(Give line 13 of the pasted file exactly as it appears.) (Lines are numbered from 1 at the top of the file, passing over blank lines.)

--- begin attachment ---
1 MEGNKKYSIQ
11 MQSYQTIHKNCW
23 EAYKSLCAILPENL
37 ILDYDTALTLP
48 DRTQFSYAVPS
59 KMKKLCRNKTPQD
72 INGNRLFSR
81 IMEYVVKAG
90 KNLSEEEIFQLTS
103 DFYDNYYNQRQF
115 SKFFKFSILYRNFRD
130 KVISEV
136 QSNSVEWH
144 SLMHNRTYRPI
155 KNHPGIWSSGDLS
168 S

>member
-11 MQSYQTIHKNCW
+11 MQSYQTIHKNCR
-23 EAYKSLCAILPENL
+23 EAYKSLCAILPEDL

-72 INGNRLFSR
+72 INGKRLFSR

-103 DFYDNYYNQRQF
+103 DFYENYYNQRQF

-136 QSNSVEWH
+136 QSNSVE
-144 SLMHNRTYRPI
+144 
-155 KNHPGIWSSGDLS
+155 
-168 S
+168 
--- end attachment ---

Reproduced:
136 QSNSVEWH